Proposed increase will result in an extra $5 per month electrical bill payment in 2014, and an aditional $4 per month in 2015 and 2016
SaskPower has announced they have submitted a multi year application to the Saskatchewan Rate Review Panel, requesting an increase of over 15 per cent over the next three years.
SaskPower President and CEO Robert Watson said the application calls for system average rate increases of 5.5 per cent effective Jan. 1, 2014, along with five per cent hikes in 2015 and 2016.
The request comes in response to growing power demands and annual expenditures of $1 billion on electrical system upgrades.
"These increases are needed to fund investments in the provincial electrical system, keep up with our growing economy, and maintain reliable electric service for our customers," Watson said during a Friday conference call.
As a result of the proposed increase, the average urban residential customer will pay an extra $5 per month for their electricity this coming year, with the 2015 increase costing an additional $4 per month, while in 2016 the planned increase will result in an additional $4 a month payment on electrical bills.
Watson noted that growth across Saskatchewan has provided challenges in meeting demand for electrical services. Last year SaskPower spent a record $222 million to connect new customers into the electrical system, reflected by a 14 per cent increase in new customer connections.
Between 2000 and 2010, electricity demands grew by 1.4 per cent per year, and provincial growth is resulting in the demand for higher capacity in the system.
"Incredibly, demand is projected to grow eight per cent over 2013-14. This increased demand for service is projected to continue into the foreseeable future," Watson noted.
There are also challenges caused by equipment and distribution lines nearing the end of their operating life. SaskPower is spending $1.35 billion this year on upgrades, and approximately $1 billion annually to ensure the reliability of the distribution system.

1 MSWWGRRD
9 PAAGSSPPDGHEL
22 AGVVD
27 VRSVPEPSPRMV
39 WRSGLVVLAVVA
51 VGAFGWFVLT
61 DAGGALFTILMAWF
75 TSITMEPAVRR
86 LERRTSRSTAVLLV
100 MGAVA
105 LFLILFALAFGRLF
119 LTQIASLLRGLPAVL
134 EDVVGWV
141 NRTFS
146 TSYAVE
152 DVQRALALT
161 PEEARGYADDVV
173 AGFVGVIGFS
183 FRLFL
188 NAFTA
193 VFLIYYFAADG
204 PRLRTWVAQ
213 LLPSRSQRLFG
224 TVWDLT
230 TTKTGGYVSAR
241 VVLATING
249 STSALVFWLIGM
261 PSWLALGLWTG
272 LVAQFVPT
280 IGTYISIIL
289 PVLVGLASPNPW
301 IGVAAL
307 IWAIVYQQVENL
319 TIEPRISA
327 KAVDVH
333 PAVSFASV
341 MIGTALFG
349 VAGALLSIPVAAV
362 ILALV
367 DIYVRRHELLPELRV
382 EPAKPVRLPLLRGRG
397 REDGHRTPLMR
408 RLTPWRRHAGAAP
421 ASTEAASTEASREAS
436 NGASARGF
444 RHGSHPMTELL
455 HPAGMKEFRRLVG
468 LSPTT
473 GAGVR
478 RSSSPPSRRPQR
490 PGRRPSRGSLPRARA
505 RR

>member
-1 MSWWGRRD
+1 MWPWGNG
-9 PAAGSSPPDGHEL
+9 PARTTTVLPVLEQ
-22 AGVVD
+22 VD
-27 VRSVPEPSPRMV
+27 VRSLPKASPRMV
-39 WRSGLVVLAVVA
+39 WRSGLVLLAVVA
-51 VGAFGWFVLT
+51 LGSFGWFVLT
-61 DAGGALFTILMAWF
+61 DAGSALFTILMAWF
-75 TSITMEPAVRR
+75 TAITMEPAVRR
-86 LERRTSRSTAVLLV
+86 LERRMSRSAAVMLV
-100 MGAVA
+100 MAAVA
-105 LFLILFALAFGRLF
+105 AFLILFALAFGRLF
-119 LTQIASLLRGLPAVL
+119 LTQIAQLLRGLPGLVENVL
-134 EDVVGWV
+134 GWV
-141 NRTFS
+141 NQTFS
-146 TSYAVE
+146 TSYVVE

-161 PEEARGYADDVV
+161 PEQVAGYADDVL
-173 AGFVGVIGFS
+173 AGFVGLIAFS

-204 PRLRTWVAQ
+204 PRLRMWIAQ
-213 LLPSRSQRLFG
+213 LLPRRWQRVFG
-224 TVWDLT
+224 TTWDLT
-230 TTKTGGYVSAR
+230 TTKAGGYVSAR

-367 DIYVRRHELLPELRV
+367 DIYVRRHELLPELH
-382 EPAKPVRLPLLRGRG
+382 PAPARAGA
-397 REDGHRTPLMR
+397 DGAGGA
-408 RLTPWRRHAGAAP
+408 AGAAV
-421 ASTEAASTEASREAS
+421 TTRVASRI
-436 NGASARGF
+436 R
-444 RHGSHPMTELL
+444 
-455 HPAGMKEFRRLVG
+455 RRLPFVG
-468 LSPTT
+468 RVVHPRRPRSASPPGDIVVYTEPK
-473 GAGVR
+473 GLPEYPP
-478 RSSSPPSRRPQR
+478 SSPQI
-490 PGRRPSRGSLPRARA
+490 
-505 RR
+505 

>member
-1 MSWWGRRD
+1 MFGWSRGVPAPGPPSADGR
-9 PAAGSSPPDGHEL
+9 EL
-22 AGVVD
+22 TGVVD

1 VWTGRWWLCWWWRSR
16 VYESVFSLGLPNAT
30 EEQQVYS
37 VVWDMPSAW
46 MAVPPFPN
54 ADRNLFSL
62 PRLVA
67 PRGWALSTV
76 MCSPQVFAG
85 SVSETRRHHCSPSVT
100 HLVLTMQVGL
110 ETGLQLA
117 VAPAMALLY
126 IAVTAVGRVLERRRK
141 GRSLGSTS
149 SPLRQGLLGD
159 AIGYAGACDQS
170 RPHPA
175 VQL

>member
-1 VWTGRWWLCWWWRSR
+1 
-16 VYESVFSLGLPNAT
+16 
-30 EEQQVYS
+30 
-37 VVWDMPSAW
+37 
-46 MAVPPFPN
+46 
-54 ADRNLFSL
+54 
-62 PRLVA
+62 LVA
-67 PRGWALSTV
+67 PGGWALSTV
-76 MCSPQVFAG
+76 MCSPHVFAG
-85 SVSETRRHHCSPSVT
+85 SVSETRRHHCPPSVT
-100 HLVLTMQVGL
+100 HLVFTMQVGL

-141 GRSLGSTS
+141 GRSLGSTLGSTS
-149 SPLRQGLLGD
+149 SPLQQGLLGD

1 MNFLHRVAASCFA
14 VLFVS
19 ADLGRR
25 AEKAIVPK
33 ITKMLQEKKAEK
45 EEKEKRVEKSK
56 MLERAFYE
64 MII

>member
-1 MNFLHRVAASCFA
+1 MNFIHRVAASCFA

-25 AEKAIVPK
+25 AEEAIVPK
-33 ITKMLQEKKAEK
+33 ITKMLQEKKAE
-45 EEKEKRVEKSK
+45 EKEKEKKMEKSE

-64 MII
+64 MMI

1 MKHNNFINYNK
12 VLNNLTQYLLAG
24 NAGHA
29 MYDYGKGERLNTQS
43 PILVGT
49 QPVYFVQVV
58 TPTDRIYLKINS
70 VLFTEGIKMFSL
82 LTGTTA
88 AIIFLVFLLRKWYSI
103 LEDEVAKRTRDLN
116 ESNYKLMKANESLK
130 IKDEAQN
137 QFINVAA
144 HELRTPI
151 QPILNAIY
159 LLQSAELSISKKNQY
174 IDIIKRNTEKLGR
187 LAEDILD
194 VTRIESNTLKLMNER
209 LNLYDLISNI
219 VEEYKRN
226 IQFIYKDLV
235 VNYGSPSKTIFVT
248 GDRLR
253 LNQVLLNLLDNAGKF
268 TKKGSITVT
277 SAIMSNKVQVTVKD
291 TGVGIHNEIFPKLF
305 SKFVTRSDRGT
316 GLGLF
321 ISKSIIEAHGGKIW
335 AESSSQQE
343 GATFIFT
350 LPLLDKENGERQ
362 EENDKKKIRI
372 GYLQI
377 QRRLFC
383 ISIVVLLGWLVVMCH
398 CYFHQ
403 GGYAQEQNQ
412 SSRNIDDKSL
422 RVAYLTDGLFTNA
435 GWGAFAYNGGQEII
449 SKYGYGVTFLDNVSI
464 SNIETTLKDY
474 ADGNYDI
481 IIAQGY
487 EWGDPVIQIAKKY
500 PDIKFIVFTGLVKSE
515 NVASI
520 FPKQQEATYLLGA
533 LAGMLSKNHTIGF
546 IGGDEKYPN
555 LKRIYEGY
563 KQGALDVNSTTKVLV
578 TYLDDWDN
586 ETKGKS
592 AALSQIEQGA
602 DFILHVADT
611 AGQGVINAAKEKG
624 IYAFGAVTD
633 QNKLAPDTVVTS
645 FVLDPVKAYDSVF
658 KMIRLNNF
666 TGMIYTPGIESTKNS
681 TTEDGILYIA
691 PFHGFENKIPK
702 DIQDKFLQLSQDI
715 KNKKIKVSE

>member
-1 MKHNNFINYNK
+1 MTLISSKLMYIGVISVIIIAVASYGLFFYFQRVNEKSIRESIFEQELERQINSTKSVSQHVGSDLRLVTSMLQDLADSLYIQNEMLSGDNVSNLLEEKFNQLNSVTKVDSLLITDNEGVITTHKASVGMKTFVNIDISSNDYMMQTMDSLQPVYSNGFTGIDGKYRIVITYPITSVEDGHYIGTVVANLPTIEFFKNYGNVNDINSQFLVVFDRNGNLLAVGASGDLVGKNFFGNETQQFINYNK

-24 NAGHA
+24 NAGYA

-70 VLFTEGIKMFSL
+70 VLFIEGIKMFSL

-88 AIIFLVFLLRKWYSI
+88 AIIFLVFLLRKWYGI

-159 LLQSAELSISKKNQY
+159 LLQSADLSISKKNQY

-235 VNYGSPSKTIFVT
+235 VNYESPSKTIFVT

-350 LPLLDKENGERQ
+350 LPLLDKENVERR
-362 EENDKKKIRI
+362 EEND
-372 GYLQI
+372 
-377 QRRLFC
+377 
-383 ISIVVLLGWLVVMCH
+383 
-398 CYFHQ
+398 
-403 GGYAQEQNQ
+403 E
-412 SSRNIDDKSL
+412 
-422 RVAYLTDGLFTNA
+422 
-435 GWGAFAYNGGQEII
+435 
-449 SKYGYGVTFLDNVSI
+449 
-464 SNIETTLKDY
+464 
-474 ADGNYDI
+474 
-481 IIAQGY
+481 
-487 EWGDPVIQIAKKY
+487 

To add increased capacity, SaskPower's major project is to expand the QE Power Station, increasing capacity by 200 megawatts in 2015, providing enough power for over 200,000 homes.
Despite the challenges of providing power to a widely spread population, SaskPower notes they continue to offer competitive electrical rates with other utilities in Canada.
"We realize paying more is never welcome news. We will continue to work with our customers to help offset the impact of rate increases."
Watson noted that their multi year request will also benefit their customers, providing certainty in prices for their large customers to help them in business planning, and helping household budgeting for residential customers.
The opposition Saskatchewan NDP voiced their disappointment with the hike, arguing Saskatchewan taxpayers have already dug deep enough. The government took $120 million from SaskPower in 2012, and cost overruns on a carbon capture project cost taxpayers over $115 million.
“Saskatchewan people are already doing their part for the economy and our own household budgets. The government should hold up its own end of the bargain -- not force ratepayers to cover off more government expenses,” said Cathy Sproule, NDP critic for SaskPower.
If the new SaskPower rate hike is approved, power bills will end up being more than 38 per cent higher than 2009.
“With such a strong economy, it’s frustrating to families that the government’s Crowns have to turn to Saskatchewan people to pay more and more."
Sproule argues that the government cancelled Saskatchewan’s goal of offering the lowest-cost utility bundle in Canada – a promise that should have been easy to keep in a strong economy with profitable Crown corporations.